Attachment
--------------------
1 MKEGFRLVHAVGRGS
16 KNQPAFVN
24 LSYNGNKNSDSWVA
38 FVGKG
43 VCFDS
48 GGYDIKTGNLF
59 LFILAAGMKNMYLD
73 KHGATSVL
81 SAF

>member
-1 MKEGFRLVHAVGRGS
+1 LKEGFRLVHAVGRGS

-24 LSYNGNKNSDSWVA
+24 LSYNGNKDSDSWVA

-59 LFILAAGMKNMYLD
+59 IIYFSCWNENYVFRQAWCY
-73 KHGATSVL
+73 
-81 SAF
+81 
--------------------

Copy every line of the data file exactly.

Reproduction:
1 MKEGFRLVHAVGRGS
16 KNQPAFVN
24 LSYNGNKNSDSWVA
38 FVGKG
43 VCFDS
48 GGYDIKTGNLF
59 LFILAAGMKNMYLD
73 KHGATSVL
81 SAF

>member
-1 MKEGFRLVHAVGRGS
+1 LKEGFRLVHAVGRGS

-24 LSYNGNKNSDSWVA
+24 LSYNGNKDSDSWVA

-59 LFILAAGMKNMYLD
+59 IIYFSCWNENYVFRQAWCY
-73 KHGATSVL
+73 
-81 SAF
+81 